“I watched the playback on my security cameras, and I still don’t believe it. You snuck into my backyard and you ate every single one of those bricks. How is that even possible? How could you manage to walk out of there? This is insane! How drastic am I going to have to get before you get the message?”

A Lit Flare

A Lit Flare

Robert Haggis, conflagration on pavement, 2013

This transcendent piece of modern art offers a savory blend of charm and social criticism. Sure, it may look beautiful, but it also burns like hell. The work is a remark on the fleeting nature of life, and the burning passions of creativity that lie at the heart of every person. That message was certainly not lost on this reviewer! I had to be on the scene within minutes of the unveiling of A Lit Flare in order to scarf down a full understanding of this wonderful piece before it burned out forever. Now, with the taste of red phosphorus still on my lips, I can truly say that Haggis has created another masterpiece!

“Mona. Listen. I have no idea why your insides haven’t melted into blackened sludge after eating that flare. Nor why you’re doing any of this in the first place. All I wanted was for you to stop eating my art. I don’t know if you’re trying to prove a point or if you’re genuinely crazy, but this has to end. For your sake as much as mine. I am going to do one last modern art piece; if you’re stupid enough to take the bait on this one, then I have no more pity for you.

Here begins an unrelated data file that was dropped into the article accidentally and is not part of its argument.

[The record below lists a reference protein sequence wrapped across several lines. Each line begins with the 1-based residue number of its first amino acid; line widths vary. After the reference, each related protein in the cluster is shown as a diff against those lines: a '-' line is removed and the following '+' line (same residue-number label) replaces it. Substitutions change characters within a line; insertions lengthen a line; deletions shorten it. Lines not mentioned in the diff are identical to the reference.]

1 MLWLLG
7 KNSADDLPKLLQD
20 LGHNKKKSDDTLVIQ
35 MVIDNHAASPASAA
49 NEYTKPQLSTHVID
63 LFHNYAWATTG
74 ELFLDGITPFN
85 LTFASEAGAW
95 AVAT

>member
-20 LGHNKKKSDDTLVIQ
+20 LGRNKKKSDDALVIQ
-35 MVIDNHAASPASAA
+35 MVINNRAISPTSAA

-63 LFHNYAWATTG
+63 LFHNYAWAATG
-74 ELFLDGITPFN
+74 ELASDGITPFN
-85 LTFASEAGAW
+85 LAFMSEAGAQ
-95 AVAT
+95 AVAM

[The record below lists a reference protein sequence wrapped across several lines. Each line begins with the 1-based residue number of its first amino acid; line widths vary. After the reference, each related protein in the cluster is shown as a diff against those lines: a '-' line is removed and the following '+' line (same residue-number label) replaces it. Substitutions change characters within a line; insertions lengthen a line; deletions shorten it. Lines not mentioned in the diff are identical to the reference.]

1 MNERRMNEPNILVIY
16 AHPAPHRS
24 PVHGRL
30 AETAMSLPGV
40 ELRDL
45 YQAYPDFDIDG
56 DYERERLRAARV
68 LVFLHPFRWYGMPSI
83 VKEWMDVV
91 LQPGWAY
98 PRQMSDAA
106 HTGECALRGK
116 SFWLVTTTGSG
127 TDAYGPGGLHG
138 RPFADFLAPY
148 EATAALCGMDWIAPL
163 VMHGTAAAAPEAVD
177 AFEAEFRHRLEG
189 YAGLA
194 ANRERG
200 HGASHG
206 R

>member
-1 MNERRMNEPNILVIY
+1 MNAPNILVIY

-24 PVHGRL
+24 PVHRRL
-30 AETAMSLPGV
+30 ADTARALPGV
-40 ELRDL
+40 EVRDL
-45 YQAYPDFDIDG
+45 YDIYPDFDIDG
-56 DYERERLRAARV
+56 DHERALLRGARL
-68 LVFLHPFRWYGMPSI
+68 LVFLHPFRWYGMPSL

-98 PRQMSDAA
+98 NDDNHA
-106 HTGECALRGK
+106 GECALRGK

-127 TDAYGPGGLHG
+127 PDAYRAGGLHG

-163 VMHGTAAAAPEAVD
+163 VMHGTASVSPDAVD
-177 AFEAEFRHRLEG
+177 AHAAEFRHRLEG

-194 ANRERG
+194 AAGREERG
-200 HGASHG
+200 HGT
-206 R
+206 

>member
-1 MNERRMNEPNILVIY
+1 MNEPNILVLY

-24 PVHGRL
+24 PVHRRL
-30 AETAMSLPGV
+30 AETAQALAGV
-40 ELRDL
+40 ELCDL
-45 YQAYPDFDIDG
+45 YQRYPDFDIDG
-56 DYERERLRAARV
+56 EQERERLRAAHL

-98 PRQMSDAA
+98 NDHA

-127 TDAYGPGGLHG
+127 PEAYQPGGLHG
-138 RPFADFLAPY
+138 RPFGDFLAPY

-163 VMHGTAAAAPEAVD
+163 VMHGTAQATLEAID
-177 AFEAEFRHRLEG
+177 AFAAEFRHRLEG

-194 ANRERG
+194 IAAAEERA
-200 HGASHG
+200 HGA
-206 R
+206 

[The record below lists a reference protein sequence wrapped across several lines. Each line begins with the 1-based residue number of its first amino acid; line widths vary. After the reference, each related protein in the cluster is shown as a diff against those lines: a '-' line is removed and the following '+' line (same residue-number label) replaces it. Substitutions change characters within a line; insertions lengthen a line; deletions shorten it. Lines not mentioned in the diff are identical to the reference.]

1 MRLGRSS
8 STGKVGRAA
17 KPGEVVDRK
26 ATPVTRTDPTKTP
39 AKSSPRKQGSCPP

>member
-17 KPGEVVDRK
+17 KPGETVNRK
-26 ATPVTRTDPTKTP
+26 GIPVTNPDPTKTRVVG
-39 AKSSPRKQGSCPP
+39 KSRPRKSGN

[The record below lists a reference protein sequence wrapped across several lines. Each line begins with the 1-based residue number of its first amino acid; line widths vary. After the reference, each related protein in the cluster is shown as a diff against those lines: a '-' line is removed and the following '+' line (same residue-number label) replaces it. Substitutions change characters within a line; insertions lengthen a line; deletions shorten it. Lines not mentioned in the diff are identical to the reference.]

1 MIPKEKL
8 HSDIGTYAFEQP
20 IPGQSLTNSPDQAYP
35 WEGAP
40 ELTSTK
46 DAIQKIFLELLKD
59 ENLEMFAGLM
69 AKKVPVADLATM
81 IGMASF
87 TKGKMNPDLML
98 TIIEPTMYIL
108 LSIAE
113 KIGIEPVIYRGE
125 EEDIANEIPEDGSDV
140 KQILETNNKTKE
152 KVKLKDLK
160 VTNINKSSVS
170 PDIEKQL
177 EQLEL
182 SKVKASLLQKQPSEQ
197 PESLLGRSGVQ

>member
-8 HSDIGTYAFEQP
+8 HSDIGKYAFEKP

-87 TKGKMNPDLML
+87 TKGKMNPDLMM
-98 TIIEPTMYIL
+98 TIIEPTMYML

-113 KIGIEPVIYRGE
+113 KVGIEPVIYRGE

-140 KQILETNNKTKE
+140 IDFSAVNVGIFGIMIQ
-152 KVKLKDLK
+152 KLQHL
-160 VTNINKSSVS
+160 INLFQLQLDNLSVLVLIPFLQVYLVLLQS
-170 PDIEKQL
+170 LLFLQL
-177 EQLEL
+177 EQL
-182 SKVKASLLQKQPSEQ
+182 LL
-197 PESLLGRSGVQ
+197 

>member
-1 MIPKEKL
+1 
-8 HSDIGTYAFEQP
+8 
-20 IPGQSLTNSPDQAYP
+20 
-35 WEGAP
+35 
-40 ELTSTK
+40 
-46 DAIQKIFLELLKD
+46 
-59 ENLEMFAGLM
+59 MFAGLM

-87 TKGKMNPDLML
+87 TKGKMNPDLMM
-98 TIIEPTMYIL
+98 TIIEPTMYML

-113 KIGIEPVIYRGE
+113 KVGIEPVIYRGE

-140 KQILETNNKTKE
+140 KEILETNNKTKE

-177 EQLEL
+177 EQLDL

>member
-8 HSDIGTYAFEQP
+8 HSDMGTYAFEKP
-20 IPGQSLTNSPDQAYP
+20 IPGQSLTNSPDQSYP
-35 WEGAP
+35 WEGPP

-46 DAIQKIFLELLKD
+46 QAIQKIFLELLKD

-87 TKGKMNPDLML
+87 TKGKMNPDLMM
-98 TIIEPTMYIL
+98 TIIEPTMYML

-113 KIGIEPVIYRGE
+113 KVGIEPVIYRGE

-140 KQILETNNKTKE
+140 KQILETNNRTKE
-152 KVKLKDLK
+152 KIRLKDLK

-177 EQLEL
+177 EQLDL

Walk away Mona. Just admit you were wrong, and leave me alone. Or, well, ‘dig in’ I guess.”

Mona St. Westberg’s Hand

Monica's Hand

Robert Haggis, Mona’s Hand on Silk, 2013

This work is the ultimate exploration of the personal nature of art. It provides the viewer a stark look into the fragility of flesh and what it really means to not have a hand anymore. Haggis does an excellent job of drawing us into this work, making us feel truly invested in it.

Some may say that I am a little biased here. They will profess that the reason I feel particularly attached to this piece is because it caused me to eat my own hand. But who are they to claim understanding of such a complex work of art when they have not truly experienced it as I have?

I must say this, however: although I never regret my choice of career, I do tend to find myself reflecting on the often melancholy nature of art itself. Art can make you pine for days long past, fret over the worries of the future, even wince from pain in the stump where your hand used to be. That is what Robert Haggis’ modern sculpture collection has taught me. Sometimes, art can take as much from you as it gives in return.

Hand

Image Credits: 1, 2

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About The Double Thumb (21 Articles)
The Double Thumb is a publication featuring long-form reviews, serialized columns, and cultural commentary curated by a group of talented yet largely unstable writers. It is our mission to uncover what we see as the heart of an issue and present it to our readers, still beating and squirting blood.